17 U.S. Code § 504 – Remedies for infringement: Damages and profits

(a)In General.—Except as otherwise provided by this title, an infringer of copyright is liable for either—

(1)the copyright owner’s actual damages and any additional profits of the infringer, as provided by subsection (b); or (2)
statutory damages, as provided by subsection (c).
(b)Actual Damages and Profits.—
The copyright owner is entitled to recover the actual damages suffered by him or her as a result of the infringement, and any profits of the infringer that are attributable to the infringement and are not taken into account in computing the actual damages. In establishing the infringer’s profits, the copyright owner is required to present proof only of the infringer’s gross revenue, and the infringer is required to prove his or her deductible expenses and the elements of profit attributable to factors other than the copyrighted work
(c)Statutory Damages.—
(1)Except as provided by clause (2) of this subsection, the copyright owner may elect, at any time before final judgment is rendered, to recover, instead of actual damages and profits, an award of statutory damages for all infringements involved in the action, with respect to any one work, for which any one infringer is liable individually, or for which any two or more infringers are liable jointly and severally, in a sum of not less than $750 or more than $30,000 as the court considers just. For the purposes of this subsection, all the parts of a compilation or derivative work constitute one work.
(2)In a case where the copyright owner sustains the burden of proving, and the court finds, that infringement was committed willfully, the court in its discretion may increase the award of statutory damages to a sum of not more than $150,000. In a case where the infringer sustains the burden of proving, and the court finds, that such infringer was not aware and had no reason to believe that his or her acts constituted an infringement of copyright, the court in its discretion may reduce the award of statutory damages to a sum of not less than $200. The court shall remit statutory damages in any case where an infringer believed and had reasonable grounds for believing that his or her use of the copyrighted work was a fair use under section 107, if the infringer was: (i) an employee or agent of a nonprofit educational institution, library, or archives acting within the scope of his or her employment who, or such institution, library, or archives itself, which infringed by reproducing the work in copies or phonorecords; or (ii) a public broadcasting entity which or a person who, as a regular part of the nonprofit activities of a public broadcasting entity (as defined in section 118(f)) infringed by performing a published nondramatic literary work or by reproducing a transmission program embodying a performance of such a work.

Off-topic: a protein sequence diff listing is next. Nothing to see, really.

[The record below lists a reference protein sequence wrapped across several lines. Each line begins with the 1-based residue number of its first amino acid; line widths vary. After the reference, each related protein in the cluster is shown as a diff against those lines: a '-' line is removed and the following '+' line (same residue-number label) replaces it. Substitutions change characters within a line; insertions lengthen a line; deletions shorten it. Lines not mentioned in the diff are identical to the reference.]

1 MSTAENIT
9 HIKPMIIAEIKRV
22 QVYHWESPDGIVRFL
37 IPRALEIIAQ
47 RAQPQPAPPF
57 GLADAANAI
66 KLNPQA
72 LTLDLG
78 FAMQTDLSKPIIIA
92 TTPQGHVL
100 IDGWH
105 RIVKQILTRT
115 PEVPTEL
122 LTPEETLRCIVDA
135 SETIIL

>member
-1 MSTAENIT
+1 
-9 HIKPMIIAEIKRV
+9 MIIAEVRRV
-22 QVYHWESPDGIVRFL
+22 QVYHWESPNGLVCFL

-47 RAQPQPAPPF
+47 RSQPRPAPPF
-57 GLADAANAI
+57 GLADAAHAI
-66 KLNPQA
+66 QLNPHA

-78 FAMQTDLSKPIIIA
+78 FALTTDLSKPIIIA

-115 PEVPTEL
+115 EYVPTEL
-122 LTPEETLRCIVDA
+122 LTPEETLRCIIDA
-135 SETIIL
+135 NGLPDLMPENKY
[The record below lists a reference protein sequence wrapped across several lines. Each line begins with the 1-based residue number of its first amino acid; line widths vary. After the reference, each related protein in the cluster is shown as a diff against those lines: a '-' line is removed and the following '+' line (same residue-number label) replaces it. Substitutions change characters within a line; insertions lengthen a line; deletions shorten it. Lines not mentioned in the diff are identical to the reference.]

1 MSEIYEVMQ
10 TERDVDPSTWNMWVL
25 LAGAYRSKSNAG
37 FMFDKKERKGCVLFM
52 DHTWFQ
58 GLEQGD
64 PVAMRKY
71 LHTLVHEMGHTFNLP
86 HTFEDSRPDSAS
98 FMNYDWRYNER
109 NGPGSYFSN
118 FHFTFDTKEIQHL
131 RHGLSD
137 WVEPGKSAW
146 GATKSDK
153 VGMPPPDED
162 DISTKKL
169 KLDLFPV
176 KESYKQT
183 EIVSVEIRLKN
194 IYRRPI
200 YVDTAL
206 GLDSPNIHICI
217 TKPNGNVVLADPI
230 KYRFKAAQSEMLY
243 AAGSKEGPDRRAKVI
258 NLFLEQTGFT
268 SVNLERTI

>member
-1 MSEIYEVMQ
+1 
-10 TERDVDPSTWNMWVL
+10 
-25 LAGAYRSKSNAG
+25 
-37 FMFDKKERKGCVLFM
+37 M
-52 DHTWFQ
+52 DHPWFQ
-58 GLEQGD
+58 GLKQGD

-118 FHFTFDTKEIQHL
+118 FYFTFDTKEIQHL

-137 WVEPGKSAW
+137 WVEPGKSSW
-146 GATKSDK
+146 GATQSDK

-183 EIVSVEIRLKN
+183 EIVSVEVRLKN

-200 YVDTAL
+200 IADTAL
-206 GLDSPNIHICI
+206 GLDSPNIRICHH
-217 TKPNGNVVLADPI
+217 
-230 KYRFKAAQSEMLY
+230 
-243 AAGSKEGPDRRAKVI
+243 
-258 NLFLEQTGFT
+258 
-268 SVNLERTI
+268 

(3)(A) In a case of infringement, it shall be a rebuttable presumption that the infringement was committed willfully for purposes of determining relief if the violator, or a person acting in concert with the violator, knowingly provided or knowingly caused to be provided materially false contact information to a domain name registrar, domain name registry, or other domain name registration authority in registering, maintaining, or renewing a domain name used in connection with the infringement.
(B)Nothing in this paragraph limits what may be considered willful infringement under this subsection.
(C)For purposes of this paragraph, the term “domain name” has the meaning given that term in section 45 of the Act entitled “An Act to provide for the registration and protection of trademarks used in commerce, to carry out the provisions of certain international conventions, and for other purposes” approved July 5, 1946 (commonly referred to as the “Trademark Act of 1946”; 15 U.S.C. 1127
(d)Additional Damages in Certain Cases.—
In any case in which the court finds that a defendant proprietor of an establishment who claims as a defense that its activities were exempt under section 110(5) did not have reasonable grounds to believe that its use of a copyrighted work was exempt under such section, the plaintiff shall be entitled to, in addition to any award of damages under this section, an additional award of two times the amount of the license fee that the proprietor of the establishment concerned should have paid the plaintiff for such use during the preceding period of up to 3 years.